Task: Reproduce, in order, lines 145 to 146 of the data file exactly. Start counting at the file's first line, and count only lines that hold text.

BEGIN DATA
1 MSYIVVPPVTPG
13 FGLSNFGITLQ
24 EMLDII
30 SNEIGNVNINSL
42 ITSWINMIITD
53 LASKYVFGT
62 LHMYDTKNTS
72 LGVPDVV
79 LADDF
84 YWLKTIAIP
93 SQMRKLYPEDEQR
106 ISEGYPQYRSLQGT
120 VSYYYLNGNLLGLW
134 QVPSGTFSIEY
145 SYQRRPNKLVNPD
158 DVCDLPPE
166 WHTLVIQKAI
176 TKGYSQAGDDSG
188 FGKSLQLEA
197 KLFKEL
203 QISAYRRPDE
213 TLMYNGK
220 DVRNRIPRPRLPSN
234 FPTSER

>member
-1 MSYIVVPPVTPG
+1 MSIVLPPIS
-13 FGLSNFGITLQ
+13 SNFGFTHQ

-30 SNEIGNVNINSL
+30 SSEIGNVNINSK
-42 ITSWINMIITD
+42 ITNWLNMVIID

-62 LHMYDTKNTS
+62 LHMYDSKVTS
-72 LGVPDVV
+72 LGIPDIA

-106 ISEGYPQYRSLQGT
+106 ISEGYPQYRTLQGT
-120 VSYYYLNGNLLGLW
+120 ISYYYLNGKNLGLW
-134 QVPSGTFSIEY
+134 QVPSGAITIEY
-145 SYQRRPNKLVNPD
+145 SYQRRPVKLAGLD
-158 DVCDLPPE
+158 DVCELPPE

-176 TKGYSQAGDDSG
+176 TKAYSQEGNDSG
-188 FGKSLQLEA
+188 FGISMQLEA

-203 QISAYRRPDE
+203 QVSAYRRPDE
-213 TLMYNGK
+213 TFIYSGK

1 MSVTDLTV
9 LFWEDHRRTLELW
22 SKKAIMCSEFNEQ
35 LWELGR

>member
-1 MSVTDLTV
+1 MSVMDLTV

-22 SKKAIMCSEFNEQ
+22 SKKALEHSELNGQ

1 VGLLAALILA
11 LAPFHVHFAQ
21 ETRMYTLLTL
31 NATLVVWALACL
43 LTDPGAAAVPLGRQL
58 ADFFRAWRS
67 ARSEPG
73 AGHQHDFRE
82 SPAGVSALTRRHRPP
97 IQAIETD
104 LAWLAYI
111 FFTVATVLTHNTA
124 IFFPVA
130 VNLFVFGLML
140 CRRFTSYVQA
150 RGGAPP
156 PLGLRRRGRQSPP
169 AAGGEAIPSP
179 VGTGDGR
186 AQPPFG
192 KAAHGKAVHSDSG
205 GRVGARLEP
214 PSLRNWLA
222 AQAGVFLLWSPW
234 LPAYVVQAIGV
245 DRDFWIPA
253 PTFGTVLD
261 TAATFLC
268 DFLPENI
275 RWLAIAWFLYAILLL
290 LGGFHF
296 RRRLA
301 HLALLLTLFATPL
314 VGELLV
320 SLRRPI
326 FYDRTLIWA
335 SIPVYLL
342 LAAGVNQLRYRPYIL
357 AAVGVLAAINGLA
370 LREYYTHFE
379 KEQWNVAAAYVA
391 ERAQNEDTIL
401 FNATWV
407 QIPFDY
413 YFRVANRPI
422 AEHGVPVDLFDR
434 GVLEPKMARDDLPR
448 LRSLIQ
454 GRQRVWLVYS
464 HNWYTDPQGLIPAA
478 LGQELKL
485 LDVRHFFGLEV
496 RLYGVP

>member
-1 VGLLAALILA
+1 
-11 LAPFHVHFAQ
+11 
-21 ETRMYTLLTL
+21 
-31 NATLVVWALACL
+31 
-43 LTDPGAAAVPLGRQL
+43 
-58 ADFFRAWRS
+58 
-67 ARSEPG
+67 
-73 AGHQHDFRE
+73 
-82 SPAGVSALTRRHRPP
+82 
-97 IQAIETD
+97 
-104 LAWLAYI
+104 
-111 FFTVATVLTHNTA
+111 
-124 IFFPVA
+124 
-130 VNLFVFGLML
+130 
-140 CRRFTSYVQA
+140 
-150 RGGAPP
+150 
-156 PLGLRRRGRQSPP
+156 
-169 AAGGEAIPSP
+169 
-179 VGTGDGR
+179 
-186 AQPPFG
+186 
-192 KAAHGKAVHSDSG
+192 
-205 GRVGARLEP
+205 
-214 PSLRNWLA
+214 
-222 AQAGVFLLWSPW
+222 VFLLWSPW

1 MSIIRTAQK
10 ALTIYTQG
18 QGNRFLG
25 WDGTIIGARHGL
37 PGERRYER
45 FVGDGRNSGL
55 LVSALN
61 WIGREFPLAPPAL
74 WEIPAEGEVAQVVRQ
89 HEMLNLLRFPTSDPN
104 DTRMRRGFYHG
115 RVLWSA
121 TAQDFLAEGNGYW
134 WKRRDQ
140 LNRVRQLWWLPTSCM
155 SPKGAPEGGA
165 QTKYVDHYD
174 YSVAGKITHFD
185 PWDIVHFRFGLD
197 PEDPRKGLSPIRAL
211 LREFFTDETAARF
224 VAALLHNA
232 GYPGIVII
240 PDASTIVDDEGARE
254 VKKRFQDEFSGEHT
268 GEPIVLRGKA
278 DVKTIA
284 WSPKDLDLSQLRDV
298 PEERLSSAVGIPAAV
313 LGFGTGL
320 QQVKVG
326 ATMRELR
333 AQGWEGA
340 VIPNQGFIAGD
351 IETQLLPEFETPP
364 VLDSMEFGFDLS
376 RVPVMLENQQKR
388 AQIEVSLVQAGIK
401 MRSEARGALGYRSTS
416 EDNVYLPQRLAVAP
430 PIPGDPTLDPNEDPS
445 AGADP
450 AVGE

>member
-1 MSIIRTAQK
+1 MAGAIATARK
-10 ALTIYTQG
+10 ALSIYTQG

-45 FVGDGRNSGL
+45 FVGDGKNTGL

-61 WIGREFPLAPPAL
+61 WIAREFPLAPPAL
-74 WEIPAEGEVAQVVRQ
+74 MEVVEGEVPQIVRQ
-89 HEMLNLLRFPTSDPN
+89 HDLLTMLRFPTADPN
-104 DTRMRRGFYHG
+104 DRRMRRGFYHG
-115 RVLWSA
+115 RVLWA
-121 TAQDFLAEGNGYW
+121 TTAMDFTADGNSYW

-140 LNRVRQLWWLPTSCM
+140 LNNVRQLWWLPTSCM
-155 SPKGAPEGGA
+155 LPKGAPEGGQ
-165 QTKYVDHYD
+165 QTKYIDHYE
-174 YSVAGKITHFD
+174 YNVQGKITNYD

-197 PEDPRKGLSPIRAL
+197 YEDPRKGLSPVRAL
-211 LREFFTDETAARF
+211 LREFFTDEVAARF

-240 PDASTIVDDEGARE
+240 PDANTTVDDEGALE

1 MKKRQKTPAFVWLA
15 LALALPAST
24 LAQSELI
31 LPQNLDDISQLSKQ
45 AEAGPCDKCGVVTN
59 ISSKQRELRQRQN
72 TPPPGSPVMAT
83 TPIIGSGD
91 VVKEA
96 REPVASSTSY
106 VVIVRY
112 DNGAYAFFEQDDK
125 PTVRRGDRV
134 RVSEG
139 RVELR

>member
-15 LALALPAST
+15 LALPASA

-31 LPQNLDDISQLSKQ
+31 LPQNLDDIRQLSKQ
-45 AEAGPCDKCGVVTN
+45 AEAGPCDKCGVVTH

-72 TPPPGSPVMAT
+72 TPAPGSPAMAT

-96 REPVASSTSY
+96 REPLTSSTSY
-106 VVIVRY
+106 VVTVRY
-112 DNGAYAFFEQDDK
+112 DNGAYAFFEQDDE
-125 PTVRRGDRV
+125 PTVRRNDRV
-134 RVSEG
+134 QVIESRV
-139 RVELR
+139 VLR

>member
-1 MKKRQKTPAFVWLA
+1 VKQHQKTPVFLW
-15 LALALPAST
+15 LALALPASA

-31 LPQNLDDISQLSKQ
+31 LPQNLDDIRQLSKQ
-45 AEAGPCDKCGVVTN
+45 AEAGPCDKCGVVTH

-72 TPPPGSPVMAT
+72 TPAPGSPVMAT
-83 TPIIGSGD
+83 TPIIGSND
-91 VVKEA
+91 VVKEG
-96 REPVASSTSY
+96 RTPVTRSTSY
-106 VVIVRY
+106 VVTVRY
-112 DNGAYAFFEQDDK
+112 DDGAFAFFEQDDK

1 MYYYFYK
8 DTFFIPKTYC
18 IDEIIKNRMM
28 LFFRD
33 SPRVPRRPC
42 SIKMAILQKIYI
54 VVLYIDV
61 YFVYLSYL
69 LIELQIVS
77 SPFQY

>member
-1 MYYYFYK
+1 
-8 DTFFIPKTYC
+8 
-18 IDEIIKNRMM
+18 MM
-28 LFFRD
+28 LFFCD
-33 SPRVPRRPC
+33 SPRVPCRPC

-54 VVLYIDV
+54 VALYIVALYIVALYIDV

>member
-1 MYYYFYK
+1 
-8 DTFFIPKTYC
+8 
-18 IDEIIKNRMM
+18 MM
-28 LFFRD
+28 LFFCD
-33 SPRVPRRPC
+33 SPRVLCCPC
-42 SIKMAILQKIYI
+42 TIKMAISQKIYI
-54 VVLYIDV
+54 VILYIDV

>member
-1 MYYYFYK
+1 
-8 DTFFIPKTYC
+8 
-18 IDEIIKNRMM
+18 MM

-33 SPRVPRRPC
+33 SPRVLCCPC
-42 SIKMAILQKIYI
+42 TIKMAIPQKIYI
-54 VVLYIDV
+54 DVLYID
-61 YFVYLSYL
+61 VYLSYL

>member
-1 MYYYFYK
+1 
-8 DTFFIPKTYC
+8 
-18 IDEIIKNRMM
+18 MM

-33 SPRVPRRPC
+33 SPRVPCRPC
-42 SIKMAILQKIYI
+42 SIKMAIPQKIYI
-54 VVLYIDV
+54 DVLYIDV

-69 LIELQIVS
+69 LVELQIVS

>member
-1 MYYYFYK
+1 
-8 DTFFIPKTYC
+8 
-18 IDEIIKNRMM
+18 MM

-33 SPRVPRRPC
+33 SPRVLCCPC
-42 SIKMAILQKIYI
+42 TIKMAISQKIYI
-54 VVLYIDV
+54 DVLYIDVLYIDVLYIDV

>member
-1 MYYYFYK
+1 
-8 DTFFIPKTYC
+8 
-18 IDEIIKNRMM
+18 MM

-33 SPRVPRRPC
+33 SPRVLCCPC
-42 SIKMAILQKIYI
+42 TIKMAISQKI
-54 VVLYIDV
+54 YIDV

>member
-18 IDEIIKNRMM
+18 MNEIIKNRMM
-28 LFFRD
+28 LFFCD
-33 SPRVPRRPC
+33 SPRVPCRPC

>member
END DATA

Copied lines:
-130 VNLFVFGLML
+130 